Red herring is the catch of the day in this deep dive into childhood trauma.
As technology continues to develop year on year, it seems inevitable that various facets of the arts wind up attempting to incorporate them into new works, pushing the limits of what one can experience with each production, to varying degrees of success. With curious directive’s Frogman, it is Virtual Reality (VR) technology that takes centrestage in this fringe-style work, used to immerse us in both our protagonist’s memories and an underwater investigation as we unravel the mystery behind the disappearance of a 13-year old girl in 1995.
Taking the form of a police procedural, audience members are introduced to the world of Frogman by being cast as members of a ‘jury’ while we witness Meera (Annabel Betts), a coral reef scientist who is called in for questioning by a police officer when new evidence is uncovered to throw suspicion on her father for the murder of her childhood friend, Ashleigh Richardson, more than 20 years later. The play then periodically shifts between live performance and VR, where each time we put on our headsets, we get a glimpse into Meera’s childhood and an underwater search as the truth slowly comes to light.
As much as the technology is marketed as one of the biggest highlights, Frogman never quite manages to integrate its VR properly into its narrative proper, and the audience’s role as members of a jury feels tacked on as an easy way of explaining the use of VR, rather than truly involving us in the story or giving a proper reason for our presence. Seated on 360 degree stationary swivel chairs, we are allowed to look all around us while immersed in Meera’s memories, but it is frustrating is that such immersion does not feel as if it adds much more to the performance than if it played on a video. Ultimately, the VR technology felt more jarring than cohesive, adding little to the narrative and winding up extraneous rather than integral to the show.
Within a play, it is still always story that trumps technology though, and Frogman had all the makings of a play with plenty of potential. Annabel Betts, as the sole live actor, delivers an emotional performance as Meera as her traumatic memories are dredged up one by one. While Frogman’s plot meanders for the most part, there was hope in that it still managed to occasionally tug on our heartstrings as we watch an unlikely friendship that develops over the performance. But a sudden, unexpected shift into the supernatural and newly unearthed facts crammed into the final moments end up overwhelming the story with unnecessary details, drowning out its intended themes of adolescence and loss.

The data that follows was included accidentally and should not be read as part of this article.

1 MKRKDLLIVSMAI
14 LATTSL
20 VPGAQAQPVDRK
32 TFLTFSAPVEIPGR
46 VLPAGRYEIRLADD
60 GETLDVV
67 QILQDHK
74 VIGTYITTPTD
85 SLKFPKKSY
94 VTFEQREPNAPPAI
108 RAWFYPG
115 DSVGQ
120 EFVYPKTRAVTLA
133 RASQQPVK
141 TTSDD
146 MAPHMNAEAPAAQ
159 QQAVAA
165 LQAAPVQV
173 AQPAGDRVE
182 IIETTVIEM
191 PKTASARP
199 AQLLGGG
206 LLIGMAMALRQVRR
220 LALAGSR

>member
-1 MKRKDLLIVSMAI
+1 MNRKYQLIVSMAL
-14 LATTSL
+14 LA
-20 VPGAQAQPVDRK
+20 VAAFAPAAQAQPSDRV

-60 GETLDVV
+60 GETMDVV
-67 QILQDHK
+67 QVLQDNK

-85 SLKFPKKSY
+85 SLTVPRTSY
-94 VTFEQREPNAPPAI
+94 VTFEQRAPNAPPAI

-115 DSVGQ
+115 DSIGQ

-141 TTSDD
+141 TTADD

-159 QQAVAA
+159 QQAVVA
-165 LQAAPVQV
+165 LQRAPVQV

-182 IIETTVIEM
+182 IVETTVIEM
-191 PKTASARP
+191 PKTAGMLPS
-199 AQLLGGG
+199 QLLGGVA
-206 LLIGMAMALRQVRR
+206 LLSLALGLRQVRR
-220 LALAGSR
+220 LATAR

What Frogman then comes to represent is the possibilities that VR offers theatremakers. While it contains a number of good ideas, yet still missing a strong case or narrative thread to string them all together. The greatest takeaway from watching this performance is how theatre that utilises new technology must be made with the intention to bring theatre to a new level, rather than for the sake of it, lest they risk crafting a work lauded only for its ‘boldness’ at best and disjointedness at worst.
Photo Credit: Richard Lakos
Performance attended 22/5/19
Frogman runs from 21st to 26th May 2019 at the SOTA Studio Theatre. Tickets are sold out.
The 2019 Singapore International Festival of the Arts runs across various venues from 16th May to 2nd June 2019. For more information and the full lineup of shows, visit their website